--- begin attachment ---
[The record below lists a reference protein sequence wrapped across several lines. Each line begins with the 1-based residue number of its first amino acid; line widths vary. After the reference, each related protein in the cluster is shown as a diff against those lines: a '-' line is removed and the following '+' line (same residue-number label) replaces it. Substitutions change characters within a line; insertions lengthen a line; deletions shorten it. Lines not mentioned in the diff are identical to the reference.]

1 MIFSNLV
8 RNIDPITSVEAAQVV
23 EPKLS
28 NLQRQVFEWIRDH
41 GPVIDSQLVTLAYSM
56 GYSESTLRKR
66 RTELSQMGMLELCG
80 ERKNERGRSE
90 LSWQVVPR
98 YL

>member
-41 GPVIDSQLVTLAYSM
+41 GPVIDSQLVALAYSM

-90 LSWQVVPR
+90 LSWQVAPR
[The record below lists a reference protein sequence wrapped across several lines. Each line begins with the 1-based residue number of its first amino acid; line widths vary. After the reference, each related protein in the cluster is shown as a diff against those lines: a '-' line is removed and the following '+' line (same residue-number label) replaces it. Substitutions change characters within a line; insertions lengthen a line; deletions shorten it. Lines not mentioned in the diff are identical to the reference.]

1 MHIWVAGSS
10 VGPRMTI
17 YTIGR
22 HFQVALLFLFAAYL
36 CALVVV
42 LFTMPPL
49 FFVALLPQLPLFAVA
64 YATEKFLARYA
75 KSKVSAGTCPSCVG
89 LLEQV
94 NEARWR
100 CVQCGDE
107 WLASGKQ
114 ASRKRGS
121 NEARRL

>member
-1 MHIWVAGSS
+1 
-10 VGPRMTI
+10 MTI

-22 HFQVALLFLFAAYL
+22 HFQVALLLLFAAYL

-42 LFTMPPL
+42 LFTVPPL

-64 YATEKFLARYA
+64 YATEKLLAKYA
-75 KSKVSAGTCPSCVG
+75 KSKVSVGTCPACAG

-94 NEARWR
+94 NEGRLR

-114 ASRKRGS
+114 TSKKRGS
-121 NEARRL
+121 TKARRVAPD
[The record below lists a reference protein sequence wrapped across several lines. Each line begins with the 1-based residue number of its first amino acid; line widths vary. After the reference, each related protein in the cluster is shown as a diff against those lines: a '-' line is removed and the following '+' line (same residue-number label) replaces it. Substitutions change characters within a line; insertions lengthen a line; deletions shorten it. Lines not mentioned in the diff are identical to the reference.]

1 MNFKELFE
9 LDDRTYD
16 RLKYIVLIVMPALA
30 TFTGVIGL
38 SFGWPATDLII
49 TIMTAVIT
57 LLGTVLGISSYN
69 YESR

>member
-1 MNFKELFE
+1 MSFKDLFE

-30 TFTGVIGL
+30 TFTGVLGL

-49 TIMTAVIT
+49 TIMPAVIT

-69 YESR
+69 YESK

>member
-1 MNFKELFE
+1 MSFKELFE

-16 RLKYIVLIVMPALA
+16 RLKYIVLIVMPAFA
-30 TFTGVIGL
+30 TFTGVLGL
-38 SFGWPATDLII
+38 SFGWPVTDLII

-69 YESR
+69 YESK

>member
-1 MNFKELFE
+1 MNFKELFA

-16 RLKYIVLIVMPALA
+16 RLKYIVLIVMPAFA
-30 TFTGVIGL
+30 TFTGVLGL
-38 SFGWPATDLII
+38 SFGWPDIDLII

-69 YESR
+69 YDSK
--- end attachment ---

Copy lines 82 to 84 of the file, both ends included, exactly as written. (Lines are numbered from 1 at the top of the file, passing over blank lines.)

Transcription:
-1 MNFKELFE
+1 MNFKELFA

-16 RLKYIVLIVMPALA